I agree with you about ownership - it is more like access and authorization to do a number of things with the health data that is disconcerting. Again, these are principles mandated by HIPAA and need to be addressed accordingly by IT business associates.

Chuck Johnson 06/27/12

I have poendered this question before as it relates to “paper” records and concluded that the provider owns the paper but the patient owns the data or content.  This almost sounds like distinct tenancies in the same real property—by analogy of course.  I wonder if this anology will help in addressing EHR issues.

Christopher Leonard, DO 07/1/12

Great article. This is a fascinating topic as it involves knowledge of health care, IT, law, philosophy, politics and maybe some common sense. I am working through these questions right now and am interested in leveraging some very useful data. I would love to speak with you about this and glean from your insight. I would rather develop this program correctly from the ground up but keep delving deeper and deeper the more I look into it.
The link between EMR interfaces, human behavior in terms of data entry and accurate outcomes data is particularly interesting to me. There seems to be a potential misalignment of outcomes-based medicine (which obviously requires good data and data transfer and accessibility) and patient privacy issues, which I fully value. HITCH has put this issue on steroids by incentivising EHR while trying to regulate ePHI, which will be a natural byproduct of this explosion.
I’d love to hear your thoughts on this balance. Thanks for the good read and the references and I would love to network. Respectfully, CJL

Spydyee 07/16/12

David Brooks stated: “In theory, with the push towards electronic medical record systems, combined with the development of health information exchange infrastructure, we will eventually evolve to a point where patients only have one record.  Not sure if this will ever really happen. “

David, the only thing that stands between now and the single permanent patient record is a universal identification system not relying on social security numbers and a single repository for that data. Of course when it was proposed back when Hillary was the President’s Wife and that little lady that he turned loose onto the Washington insiders the screams of socialism were just as loud as they are right now over the individual mandate in the current healthcare law.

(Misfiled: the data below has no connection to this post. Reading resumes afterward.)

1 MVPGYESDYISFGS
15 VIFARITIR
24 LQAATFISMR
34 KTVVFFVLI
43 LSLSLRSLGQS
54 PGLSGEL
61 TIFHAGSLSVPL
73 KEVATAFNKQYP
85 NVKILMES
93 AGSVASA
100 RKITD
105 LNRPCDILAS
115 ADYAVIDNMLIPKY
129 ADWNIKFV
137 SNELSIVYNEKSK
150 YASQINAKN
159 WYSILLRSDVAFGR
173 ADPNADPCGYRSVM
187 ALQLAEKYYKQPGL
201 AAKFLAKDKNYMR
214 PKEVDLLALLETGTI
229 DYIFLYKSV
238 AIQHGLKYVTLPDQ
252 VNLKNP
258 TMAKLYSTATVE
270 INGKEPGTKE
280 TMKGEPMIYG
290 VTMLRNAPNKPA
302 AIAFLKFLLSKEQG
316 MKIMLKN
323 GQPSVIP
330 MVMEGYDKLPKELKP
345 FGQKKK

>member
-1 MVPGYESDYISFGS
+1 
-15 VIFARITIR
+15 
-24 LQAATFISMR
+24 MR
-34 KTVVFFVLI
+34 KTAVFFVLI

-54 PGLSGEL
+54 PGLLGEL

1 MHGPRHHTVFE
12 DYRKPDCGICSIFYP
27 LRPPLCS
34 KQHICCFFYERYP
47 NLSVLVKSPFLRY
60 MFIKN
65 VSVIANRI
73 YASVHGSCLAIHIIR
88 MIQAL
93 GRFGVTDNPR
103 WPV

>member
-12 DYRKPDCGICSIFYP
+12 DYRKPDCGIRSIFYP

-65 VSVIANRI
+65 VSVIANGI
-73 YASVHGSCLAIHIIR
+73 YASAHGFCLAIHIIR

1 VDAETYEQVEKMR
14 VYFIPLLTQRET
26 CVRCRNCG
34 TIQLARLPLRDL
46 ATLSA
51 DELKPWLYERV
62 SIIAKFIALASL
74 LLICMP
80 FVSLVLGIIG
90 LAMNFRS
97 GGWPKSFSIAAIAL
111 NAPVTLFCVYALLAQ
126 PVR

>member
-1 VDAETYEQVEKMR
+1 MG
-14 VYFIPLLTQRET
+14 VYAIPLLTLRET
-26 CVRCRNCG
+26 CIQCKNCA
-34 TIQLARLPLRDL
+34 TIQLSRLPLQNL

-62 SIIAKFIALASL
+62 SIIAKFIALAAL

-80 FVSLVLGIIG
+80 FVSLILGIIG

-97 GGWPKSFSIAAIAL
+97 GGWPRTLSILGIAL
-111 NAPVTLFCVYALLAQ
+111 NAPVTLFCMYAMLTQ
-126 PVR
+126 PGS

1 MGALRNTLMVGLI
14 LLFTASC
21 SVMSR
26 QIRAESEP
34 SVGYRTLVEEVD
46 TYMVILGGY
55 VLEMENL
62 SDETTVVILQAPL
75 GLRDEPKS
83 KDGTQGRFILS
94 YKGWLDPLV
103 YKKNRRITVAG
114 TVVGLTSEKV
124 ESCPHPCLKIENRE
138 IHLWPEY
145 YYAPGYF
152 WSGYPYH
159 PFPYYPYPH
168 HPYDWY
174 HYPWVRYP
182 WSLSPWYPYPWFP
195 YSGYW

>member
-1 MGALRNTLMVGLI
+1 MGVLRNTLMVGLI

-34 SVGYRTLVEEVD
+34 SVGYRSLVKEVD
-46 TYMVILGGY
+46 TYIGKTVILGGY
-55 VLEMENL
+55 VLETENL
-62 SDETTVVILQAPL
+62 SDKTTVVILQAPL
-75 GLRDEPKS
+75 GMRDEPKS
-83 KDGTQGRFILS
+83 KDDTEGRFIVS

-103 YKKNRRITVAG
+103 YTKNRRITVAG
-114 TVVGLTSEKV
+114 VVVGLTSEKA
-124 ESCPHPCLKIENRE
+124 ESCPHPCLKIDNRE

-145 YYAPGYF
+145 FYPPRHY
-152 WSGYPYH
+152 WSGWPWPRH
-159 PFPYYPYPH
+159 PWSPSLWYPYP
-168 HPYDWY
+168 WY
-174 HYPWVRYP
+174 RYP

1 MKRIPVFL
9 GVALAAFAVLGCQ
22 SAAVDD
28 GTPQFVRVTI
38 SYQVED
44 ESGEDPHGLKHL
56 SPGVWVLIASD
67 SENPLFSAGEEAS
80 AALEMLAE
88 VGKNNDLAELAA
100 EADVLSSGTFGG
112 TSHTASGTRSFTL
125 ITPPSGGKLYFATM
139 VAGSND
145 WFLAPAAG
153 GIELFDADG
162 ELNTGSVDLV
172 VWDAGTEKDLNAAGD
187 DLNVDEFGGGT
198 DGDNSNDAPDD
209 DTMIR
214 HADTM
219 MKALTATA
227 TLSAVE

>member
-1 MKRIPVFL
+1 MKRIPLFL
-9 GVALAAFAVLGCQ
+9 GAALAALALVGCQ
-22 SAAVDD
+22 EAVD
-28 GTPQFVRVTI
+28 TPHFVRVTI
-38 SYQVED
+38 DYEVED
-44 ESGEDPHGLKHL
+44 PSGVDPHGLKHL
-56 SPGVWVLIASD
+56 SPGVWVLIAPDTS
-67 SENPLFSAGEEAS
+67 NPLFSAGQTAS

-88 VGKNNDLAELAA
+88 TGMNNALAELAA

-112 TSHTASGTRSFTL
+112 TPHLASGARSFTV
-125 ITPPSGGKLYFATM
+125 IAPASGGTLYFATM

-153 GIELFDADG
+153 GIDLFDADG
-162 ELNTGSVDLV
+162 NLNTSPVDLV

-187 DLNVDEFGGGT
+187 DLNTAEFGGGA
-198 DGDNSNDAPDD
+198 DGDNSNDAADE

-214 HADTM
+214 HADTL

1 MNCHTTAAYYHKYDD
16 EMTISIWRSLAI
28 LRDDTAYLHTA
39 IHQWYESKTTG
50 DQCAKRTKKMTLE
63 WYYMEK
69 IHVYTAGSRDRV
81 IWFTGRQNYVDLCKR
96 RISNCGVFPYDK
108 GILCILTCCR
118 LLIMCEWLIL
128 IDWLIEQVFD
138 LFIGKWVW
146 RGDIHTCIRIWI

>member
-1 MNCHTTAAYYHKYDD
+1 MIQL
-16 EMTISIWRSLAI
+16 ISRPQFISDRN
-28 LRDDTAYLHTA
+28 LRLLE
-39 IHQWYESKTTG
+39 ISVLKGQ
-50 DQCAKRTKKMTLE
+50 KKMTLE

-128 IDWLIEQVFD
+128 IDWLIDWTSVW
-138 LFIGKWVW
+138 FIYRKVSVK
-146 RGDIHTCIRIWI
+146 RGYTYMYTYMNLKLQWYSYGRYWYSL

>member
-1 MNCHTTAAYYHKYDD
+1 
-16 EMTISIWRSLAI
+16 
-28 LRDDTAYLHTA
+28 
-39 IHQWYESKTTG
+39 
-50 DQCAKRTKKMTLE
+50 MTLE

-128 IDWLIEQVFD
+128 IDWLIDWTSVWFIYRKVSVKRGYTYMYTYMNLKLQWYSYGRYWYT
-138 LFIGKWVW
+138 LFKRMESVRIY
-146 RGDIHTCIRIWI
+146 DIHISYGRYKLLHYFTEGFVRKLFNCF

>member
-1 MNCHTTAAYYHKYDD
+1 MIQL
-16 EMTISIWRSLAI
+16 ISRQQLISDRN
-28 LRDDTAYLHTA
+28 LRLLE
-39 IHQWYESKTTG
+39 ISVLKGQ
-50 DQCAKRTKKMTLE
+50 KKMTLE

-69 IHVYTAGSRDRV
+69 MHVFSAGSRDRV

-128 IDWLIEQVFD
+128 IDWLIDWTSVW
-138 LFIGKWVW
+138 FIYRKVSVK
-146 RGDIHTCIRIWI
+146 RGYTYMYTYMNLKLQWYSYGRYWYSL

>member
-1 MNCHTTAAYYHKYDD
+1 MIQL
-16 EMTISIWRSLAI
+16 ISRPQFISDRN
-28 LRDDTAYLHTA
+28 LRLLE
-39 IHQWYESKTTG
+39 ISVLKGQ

With regard to this article and who owns what if we had a single repository and implemented the PPR that almost every Medical Information System has or can interface with then ownership would remain with that single repository and the patient.

Of course you will need several large containers of socks and some duct tape if you want this to actually happen because you will have to stuff a sock into the mouth of every person that screams socialism and use the duct tape to hold it in place along with keeping their hands from removing it. (OF COURSE I AM BEING FACETIOUS) If we do not stop seeing Communist spies lurking around every corner attempting to infiltrate our government with their evil ideals then we will never have anything worthwhile.

My mother worked for a medical information systems corporation. She was on the R&D team that helped develop her company’s PPR. They were the first to develop one but eventually this became a industry standard. The idea was that he hospital would have this record and all the doctors that practiced at that hospital would purchase the medical office interface and this would allow them to access the records of their patients from the PPR at the hospital. It would also allow them to create a PPR at the hospital that showed all the patient data. This meant that any doctor connected to the system would know the entire patient history. Several large hospitals that operate numerous outpatient clinics and had multiple independent physicians could then effectively stop a patient from using multiple doctors to get addicting drugs. The goal when these records were built was not about ease for doctors or nurses. For that matter the doctors and nurses back then fought tooth and nail in most hospitals to avoid going to these automated systems. The goal back then was to prevent the elderly and those dealing with addiction issues from harming themselves and to stem the flow of prescription drugs that were making it onto the black market.

The ability to use a PPR has been available since my 30+ year old children were in high school. The first clinical system with a PPR was the Eclipsys 7000 system and they stopped selling it because it was outdated at the end of the 1990s. We have had the ability to do this for a long, long time. What we have not had is a congress with the intestinal fortitude to do the right thing!